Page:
ROME (Reuters) - The Roman Catholic Church, often accused of dragging its feet on sexual abuse scandals, will turn to the Internet with a new e-learning center to help safeguard children and the victims of molestation.
The Vatican presented the move at a news conference on Saturday flagging an international conference on sexual abuse of children by clergy to be held next February at Rome’s Pontifical Gregorian University with church backing.
“The e-learning center will work with medical institutions and universities to develop a constant response to the problems of sexual abuse,” Monsignor Klaus Peter Franzl of the archdiocese of Munich.
It will be posted in German, English, French, Spanish and Italian and help bishops and other church workers put into place Vatican guidelines to protect children.
“We want people to know that we are serious about this and that we think the Church has to be at the center of a solution,” said Vatican spokesman Father Federico Lombardi.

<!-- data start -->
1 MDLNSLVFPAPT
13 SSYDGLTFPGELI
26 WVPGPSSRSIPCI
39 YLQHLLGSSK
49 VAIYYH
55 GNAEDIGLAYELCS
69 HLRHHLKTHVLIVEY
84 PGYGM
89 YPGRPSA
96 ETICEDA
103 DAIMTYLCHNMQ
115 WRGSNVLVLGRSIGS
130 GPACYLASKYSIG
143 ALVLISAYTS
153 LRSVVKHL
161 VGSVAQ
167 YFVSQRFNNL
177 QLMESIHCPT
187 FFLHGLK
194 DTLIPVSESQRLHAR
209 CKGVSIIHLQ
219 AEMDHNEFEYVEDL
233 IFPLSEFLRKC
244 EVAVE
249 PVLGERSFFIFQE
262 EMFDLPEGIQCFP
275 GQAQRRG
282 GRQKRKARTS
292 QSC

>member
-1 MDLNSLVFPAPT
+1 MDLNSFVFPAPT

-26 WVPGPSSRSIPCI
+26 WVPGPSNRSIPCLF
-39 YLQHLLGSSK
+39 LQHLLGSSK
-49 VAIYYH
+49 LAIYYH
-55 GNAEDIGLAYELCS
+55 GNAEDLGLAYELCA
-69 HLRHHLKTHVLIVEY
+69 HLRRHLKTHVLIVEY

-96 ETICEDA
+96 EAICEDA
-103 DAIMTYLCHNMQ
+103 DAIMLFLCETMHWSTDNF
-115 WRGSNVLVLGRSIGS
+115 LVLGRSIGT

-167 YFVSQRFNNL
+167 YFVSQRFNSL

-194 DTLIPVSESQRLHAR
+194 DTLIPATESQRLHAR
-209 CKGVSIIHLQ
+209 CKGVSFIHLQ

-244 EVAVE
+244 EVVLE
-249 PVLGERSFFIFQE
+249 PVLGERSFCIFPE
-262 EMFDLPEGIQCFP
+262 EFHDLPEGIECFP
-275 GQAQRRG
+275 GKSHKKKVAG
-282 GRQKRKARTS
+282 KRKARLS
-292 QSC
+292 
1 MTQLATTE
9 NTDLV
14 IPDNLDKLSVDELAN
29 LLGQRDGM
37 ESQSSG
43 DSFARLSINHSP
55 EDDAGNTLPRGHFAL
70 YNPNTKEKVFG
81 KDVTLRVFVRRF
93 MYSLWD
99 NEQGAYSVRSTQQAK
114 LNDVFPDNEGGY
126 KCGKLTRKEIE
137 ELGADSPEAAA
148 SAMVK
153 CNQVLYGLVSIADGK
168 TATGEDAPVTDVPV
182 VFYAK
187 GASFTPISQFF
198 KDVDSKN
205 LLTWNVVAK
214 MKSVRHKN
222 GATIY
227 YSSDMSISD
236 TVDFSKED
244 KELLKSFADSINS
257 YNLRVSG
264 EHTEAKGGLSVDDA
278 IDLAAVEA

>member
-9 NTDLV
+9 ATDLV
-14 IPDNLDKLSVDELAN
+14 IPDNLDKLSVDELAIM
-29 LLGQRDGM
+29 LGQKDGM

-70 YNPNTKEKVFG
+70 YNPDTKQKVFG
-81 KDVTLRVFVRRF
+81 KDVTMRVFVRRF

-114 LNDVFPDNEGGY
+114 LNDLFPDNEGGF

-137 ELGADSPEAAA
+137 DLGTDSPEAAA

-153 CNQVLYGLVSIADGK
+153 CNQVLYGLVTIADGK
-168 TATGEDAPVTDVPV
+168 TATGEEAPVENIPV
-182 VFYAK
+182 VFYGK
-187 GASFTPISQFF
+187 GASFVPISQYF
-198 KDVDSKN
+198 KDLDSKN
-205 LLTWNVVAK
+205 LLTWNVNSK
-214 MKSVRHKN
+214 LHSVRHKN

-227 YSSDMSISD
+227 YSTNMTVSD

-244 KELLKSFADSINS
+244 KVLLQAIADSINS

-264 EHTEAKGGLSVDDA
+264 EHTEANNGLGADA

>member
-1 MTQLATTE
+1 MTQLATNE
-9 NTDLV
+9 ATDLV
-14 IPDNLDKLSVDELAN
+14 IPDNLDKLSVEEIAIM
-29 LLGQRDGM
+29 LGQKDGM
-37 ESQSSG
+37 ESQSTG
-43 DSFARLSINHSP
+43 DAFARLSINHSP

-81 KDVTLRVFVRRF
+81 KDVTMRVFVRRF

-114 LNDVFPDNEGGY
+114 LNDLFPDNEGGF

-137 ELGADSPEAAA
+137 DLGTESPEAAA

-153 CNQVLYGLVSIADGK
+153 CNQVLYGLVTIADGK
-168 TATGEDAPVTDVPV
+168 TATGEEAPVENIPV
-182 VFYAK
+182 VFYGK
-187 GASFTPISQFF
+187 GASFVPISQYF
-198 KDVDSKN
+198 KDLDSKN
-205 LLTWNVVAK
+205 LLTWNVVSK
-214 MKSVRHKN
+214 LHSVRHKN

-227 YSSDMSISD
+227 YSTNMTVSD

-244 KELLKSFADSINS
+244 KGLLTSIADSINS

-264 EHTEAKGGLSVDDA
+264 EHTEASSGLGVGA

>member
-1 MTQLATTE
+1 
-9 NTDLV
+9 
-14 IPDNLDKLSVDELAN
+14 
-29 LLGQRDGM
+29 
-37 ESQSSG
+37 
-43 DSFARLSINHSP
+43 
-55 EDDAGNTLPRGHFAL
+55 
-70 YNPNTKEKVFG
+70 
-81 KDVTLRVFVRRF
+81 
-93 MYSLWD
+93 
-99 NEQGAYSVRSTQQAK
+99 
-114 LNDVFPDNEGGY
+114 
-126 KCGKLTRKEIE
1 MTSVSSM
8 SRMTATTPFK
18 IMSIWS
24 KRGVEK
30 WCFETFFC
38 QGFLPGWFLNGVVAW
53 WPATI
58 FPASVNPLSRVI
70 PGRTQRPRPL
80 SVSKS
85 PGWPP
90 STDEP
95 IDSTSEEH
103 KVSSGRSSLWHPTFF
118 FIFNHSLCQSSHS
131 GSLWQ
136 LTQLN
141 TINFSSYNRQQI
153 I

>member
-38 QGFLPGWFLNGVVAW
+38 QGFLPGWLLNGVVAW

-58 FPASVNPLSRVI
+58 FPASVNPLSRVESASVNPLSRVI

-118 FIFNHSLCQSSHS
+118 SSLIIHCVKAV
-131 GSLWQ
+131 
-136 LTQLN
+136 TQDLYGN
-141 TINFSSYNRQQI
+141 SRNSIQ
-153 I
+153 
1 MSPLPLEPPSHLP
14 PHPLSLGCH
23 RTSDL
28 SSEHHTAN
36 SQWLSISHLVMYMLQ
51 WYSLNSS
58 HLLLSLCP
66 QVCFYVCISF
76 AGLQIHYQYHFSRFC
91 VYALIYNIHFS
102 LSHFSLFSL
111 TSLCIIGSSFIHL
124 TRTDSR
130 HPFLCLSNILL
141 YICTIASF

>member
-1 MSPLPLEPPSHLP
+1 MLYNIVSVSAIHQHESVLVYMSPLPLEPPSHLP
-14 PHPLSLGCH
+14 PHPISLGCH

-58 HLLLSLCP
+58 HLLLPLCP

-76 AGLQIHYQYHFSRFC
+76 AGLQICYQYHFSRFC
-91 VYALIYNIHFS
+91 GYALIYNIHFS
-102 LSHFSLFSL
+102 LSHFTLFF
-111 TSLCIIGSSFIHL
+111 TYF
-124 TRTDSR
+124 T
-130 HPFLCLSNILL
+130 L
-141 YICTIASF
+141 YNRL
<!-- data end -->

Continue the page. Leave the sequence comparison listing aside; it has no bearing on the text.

“This is not a flash in the pan initiative but something we are committed to in the long-term.
The e-learning center will offer guidance to those who have to respond to abuse cases as well as information for victims.
It is set to go live early next year during the conference in Rome called “Toward Healing and Renewal,” which will draw top experts on sexual abuse of children by clergy.
Baroness Sheila Hollins, an independent member of Britain’s House of Lords, said she hoped the conference would help bring the victim’s point of view to the forefront of debate.
“Victims feel a double shame. Shame for having been abused and shame for having remained silent about the abuse,” said Hollins, a professor of psychiatry at St George’s University, London who will be one of the main speakers a the symposium.
“Some have lost their faith and are unable to go in a church because of the presence of a priest, others have kept their faith despite it all,” said Hollins, who is involved in healing programs for sexual abuse victims in Britain and Ireland.
The e-learning center and the conference are the Church’s latest efforts to come to grips with the scandal that has rocked it around the world.
Two months ago the Vatican sent a directive to all bishops telling them they must make it a global priority to root out sexual abuse of children by priests.
The Vatican has told the bishops that each diocese must draw up tough guidelines, based on a global approach but in line with local criminal law, to deal with cases of abuse.
Editing by Mark Heinrich